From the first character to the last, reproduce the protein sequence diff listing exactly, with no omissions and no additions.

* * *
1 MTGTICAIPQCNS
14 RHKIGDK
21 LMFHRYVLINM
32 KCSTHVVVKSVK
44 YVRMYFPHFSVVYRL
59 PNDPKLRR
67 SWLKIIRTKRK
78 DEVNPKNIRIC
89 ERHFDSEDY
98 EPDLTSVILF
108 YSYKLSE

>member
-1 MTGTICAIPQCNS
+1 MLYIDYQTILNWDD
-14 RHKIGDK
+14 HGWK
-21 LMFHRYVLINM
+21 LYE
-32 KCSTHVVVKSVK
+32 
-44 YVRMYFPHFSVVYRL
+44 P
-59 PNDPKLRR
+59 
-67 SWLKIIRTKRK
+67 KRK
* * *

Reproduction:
1 MTGTICAIPQCNS
14 RHKIGDK
21 LMFHRYVLINM
32 KCSTHVVVKSVK
44 YVRMYFPHFSVVYRL
59 PNDPKLRR
67 SWLKIIRTKRK
78 DEVNPKNIRIC
89 ERHFDSEDY
98 EPDLTSVILF
108 YSYKLSE

>member
-1 MTGTICAIPQCNS
+1 MLYIDYQTILNWDD
-14 RHKIGDK
+14 HGWK
-21 LMFHRYVLINM
+21 LYE
-32 KCSTHVVVKSVK
+32 
-44 YVRMYFPHFSVVYRL
+44 P
-59 PNDPKLRR
+59 
-67 SWLKIIRTKRK
+67 KRK